Airports unveil big renovations just as summer travel ramps up
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After going through security at the new Terminal B at LaGuardia Airport, the first thing you see is a huge fountain. Every 15 minutes, it puts on a show, with music, lights and water falling from the ceiling in a pattern that spells out the five boroughs. A bunch of travelers are standing in front of it — and, of course, filming it.
“Well, that’s what we aspire to. We want Instagram moments, we want people to actually feel that the experience is something that’s been positive,” said Rick Cotton, the executive director of the Port Authority of New York and New Jersey, which operates the airport.
The fountain reportedly cost $1 million dollars — a pretty penny that’s paying off. Last year, LaGuardia won UNESCO’s prize for best new airport in the world. This is LaGuardia we’re talking about: The airport that used to rank last on passenger satisfaction surveys. The airport that Joe Biden, when he was vice president, once controversially likened to a “third-world country.”
Cotton said a big focus of the new LaGuardia is customer experience.
“You want people, first of all, to feel more relaxed, to enjoy themselves,” he said. “And, to the extent they do that, they do more shopping. And that’s a plus from the point of view of the business side of operating the terminal.”
Airports haven’t traditionally been inspired spaces. You get in, you wait in line, you get your overpriced coffee and hopefully you get out on time. But a bunch of major airports across the U.S. have recently undergone or are almost done with renovations — just in time for summer travel season, which is supposed to be big this year, with more people vaccinated, more countries relaxing travel restrictions and plenty of pent up demand.
Projects in Los Angeles, Seattle and Salt Lake City include features like new runways and technology. But a big focus in recent years has been new terminal designs.
“I think that there’s been more of a design focus and a focus on making airports places people, at best, or at worst, don’t mind spending time. And that’s really big money for these airports,” said David Slotnick at travel website The Points Guy.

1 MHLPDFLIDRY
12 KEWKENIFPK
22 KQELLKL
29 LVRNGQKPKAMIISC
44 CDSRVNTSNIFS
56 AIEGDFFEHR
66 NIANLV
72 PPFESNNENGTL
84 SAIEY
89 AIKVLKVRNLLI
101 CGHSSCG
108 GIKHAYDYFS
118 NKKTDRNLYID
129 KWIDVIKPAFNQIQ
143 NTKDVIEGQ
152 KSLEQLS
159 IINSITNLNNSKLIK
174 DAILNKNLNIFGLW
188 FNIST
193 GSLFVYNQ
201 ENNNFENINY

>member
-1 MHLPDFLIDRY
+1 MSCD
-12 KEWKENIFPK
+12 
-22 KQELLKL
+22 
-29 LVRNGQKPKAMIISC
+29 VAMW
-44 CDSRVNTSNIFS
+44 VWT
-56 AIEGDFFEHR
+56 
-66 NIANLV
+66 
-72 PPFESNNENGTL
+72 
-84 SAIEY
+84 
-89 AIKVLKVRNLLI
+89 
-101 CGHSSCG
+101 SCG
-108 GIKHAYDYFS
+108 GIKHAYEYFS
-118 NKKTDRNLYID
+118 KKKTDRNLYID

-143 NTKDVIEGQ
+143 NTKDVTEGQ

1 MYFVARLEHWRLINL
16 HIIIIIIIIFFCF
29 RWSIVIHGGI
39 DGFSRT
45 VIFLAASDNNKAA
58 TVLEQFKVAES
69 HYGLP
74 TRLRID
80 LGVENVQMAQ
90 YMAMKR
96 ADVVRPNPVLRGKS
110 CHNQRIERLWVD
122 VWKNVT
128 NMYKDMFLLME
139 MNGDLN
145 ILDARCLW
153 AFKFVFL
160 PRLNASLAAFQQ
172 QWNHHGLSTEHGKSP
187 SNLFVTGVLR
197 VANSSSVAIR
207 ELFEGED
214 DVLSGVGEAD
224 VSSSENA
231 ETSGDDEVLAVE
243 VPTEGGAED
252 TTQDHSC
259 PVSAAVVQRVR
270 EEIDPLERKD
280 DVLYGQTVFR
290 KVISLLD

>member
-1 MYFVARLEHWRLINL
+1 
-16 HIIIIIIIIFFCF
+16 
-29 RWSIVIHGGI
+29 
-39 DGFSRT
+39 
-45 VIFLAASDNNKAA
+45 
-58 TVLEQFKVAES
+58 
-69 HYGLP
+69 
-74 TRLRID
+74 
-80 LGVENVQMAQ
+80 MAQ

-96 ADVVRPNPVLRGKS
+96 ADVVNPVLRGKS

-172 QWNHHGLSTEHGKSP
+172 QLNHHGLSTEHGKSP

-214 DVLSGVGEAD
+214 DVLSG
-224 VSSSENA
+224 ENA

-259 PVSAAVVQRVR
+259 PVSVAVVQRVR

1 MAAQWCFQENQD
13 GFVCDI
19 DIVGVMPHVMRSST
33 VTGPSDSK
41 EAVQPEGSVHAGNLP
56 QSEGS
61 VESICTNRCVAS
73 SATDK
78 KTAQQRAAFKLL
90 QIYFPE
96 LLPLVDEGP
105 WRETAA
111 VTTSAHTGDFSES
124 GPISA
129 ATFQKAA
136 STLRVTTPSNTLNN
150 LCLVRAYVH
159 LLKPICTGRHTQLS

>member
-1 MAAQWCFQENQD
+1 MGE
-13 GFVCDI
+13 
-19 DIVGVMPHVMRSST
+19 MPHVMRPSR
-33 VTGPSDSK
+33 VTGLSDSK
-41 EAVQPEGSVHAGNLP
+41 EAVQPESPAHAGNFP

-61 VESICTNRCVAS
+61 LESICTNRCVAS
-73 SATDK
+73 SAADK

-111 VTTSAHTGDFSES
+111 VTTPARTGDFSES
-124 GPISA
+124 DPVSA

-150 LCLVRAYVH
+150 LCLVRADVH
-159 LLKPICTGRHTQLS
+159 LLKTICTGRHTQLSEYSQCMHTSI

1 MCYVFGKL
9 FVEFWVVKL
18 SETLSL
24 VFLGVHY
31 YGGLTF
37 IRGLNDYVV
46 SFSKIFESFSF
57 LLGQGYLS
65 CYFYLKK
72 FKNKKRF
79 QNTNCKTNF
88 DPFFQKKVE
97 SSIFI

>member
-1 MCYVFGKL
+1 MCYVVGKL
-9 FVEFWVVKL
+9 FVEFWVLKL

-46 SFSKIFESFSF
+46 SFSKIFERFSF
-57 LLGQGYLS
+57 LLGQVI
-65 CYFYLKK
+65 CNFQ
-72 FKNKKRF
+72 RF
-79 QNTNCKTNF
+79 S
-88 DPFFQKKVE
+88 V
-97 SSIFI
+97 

A nice terminal might encourage passengers to arrive earlier or choose an airport for a layover. At the very least, it can help calm anxious travelers. And all that encourages them to spend more money. According to Slotnick, about 40% of airport revenue comes from passenger spending on things like food and shopping.
That makes remodeling airport terminals a no-brainer. But actually working out the details of it? “It’s complicated because there are just so many stakeholders here,” Slotnick said.
Think about all the different entities that coexist in airports. They’re owned by cities or states, but the federal government regulates and sometimes subsidizes them. There’s the FAA, the TSA and then, of course, the airlines.
“There were times during the negotiations where we were ready to walk away, because economically it didn’t make sense if we couldn’t figure out some solutions to some of the obstacles that were being presented,” said Ryan Marzullo at Delta Air Lines, who is overseeing the construction of LaGuardia’s new Terminal C, which opens early June.
Delta is covering the majority of Terminal C’s $4 billion price tag. It means Delta led the project, not the Port Authority, which is unusual. Still, both sides of the equation needed each other. Port Authority admits financing the project would have been tough without Delta. And Delta needs LaGuardia to beef up its presence in the nation’s largest city; New York is one of Delta’s major hubs.
“At the end of the day, the aviation business is a competitive environment. And so we’re big on our brand and that goes from not only the aircraft and the flight crew, but also at your ground experience,” said Marzullo.
But airports that have a market monopoly are investing in new spaces, too. Denver International Airport is the third busiest airport in the country by passenger volume, with few other big airports in the region. And it’s already known for its design, with white roof top tents that mimic the Rocky Mountains in the distance. Still, it’s getting a $1.5 billion makeover.
“Denver International Airport is the gateway to the Rockies. And you know, we’re all kinda working for the Chamber of Commerce unofficially, right?” said Stuart Williams, senior vice president of airport expansion.
Because an airport’s impact extends way beyond its walls.
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